But when you have that 4 percent shortfall — and we did this with a very, very careful program that we had last year — that we concluded that 4 percent would bring it up to something over $100.
WALLACE: And if you got $100-a-barrel oil, what would that do to the world economy, General Kelley?
KELLEY: The world economy, it wouldn't paralyze it, but let me say, there would be dire consequences.
But that's not where it would stop, we don't think, because the terrorists — Chris, there have been 5,000 terrorist activities in 2005. Over 7,000 people were killed. Usama bin Laden said that the best way to bring us to our knees is to deny us the oil. If we continue on the road that we're on right now, we'll be in a catastrophic oil shortage in a very short period of time.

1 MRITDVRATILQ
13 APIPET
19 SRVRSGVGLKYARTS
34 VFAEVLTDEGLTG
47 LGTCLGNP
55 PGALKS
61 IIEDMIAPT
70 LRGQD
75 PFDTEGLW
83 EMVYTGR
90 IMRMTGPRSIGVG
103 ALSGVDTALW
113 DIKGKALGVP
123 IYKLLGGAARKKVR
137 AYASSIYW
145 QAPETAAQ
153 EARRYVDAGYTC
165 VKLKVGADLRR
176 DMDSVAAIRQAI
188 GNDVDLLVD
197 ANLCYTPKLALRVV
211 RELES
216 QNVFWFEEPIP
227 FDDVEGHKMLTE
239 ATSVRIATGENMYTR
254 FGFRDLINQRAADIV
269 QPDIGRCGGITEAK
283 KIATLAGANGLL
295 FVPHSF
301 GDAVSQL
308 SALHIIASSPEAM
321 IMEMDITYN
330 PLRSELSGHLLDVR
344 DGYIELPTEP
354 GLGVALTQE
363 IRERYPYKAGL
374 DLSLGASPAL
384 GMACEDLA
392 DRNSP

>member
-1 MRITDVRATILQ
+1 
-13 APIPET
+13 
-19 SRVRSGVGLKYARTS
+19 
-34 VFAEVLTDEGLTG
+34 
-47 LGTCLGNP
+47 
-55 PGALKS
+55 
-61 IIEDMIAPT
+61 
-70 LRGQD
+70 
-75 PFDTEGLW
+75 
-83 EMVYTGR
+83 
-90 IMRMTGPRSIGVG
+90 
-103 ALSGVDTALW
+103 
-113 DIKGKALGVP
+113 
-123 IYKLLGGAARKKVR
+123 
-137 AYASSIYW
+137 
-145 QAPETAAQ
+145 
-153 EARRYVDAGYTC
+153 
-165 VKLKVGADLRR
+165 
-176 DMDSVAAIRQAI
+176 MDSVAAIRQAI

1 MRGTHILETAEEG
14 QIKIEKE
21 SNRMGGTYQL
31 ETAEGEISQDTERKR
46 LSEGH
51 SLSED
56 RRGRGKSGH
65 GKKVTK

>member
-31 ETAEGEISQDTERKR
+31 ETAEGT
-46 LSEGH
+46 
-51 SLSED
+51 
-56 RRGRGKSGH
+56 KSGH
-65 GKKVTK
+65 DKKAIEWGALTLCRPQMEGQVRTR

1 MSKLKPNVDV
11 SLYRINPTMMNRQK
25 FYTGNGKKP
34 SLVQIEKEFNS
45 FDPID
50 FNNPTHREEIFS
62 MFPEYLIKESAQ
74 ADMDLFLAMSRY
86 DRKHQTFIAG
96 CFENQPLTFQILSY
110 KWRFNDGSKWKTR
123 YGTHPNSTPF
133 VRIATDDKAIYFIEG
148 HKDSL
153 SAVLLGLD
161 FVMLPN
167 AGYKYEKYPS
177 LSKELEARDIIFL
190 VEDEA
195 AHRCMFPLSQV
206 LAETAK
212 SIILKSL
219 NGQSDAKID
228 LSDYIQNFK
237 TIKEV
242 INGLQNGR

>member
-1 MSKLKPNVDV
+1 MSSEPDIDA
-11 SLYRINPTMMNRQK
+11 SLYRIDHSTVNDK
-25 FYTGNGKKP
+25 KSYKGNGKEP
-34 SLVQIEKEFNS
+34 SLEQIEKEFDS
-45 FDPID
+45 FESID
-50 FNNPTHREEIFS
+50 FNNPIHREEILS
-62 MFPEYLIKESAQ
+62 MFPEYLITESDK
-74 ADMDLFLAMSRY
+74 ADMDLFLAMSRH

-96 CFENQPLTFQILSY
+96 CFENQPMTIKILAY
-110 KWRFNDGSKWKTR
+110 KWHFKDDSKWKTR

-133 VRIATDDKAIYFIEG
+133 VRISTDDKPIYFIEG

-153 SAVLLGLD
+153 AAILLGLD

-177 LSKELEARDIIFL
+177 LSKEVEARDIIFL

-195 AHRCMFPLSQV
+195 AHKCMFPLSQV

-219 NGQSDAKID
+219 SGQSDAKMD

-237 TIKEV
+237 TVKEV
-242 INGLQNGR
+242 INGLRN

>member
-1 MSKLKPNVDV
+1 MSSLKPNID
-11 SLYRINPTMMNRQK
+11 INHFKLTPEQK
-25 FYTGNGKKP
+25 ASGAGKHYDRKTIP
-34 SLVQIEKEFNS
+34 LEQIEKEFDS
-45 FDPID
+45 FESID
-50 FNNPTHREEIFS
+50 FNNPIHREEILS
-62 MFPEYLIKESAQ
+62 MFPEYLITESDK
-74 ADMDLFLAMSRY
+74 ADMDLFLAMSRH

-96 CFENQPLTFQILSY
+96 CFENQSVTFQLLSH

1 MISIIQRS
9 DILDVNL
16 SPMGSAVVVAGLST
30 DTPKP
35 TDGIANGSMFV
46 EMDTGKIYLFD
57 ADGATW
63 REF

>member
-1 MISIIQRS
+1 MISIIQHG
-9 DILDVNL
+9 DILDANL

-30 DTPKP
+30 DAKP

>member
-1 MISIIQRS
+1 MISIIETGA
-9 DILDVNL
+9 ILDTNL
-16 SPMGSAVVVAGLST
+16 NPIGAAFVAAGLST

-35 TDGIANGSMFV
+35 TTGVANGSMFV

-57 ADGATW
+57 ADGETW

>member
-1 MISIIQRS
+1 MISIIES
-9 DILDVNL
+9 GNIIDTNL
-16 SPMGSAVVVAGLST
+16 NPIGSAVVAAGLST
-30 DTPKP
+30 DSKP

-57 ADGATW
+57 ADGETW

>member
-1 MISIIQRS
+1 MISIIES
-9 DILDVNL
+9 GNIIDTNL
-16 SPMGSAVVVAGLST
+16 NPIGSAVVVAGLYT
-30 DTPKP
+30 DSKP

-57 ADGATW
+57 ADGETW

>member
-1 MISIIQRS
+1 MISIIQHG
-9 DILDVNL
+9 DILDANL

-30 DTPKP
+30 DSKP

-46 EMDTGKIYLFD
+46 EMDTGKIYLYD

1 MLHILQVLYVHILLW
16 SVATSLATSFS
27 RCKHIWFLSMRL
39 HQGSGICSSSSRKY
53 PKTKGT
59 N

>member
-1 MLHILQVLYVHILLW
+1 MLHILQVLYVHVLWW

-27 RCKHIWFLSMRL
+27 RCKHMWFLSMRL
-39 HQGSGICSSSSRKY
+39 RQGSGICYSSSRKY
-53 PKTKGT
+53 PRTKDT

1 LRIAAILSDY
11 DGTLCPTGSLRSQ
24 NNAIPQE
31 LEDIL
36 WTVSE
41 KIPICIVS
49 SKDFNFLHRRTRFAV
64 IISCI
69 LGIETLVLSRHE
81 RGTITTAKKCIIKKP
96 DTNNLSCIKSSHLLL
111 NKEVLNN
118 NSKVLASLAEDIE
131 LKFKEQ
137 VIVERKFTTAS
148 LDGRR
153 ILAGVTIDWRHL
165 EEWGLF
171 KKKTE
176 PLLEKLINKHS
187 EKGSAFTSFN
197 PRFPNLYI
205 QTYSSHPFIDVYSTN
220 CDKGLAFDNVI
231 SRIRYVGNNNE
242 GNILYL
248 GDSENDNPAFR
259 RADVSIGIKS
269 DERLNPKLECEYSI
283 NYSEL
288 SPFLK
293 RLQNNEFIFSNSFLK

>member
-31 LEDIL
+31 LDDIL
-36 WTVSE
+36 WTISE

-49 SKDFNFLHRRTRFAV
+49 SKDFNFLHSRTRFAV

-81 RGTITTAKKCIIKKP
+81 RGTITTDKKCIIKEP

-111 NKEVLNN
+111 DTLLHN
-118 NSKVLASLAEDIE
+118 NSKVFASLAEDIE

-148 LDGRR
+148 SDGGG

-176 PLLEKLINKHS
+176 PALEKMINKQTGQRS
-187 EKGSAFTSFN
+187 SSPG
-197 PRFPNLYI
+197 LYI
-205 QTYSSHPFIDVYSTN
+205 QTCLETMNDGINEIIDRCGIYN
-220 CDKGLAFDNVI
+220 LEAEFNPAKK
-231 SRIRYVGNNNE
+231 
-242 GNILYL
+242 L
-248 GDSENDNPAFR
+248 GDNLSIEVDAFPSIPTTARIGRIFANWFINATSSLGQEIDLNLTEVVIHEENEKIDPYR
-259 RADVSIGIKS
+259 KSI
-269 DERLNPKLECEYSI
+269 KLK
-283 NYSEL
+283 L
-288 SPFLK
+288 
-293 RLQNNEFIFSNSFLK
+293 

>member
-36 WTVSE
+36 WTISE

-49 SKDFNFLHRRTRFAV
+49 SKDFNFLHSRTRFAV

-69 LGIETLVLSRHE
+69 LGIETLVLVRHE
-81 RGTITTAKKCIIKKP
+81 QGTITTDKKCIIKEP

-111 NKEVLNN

WALLACE: In this year's State of the Union speech, President Bush raised the issue. Let's watch.
(BEGIN VIDEO CLIP)
PRESIDENT GEORGE W. BUSH: Here we have a serious problem. America is addicted to oil, which is often imported from unstable parts of the world.
(END VIDEO CLIP)
WALLACE: But since then, not much has been done. Let's take a look at the record.
During the oil embargo in 1973, we got only 35 percent of our oil from foreign sources. By 1995, we were up to 45 percent. And so far this year, we are getting 61 percent of our oil from foreign sources.
Mr. Smith, why have both Republicans and Democrats, in the White House, on Capitol Hill, over the last quarter century, been unable to break what you call this cycle of failure?
SMITH: Well, I think we've been lulled into a sense of complacency in recent years. The country became much more energy-efficient from '75 through '95 because of vehicular efficiency standards that were put in place under the Ford administration. And after '95, that has plateaued.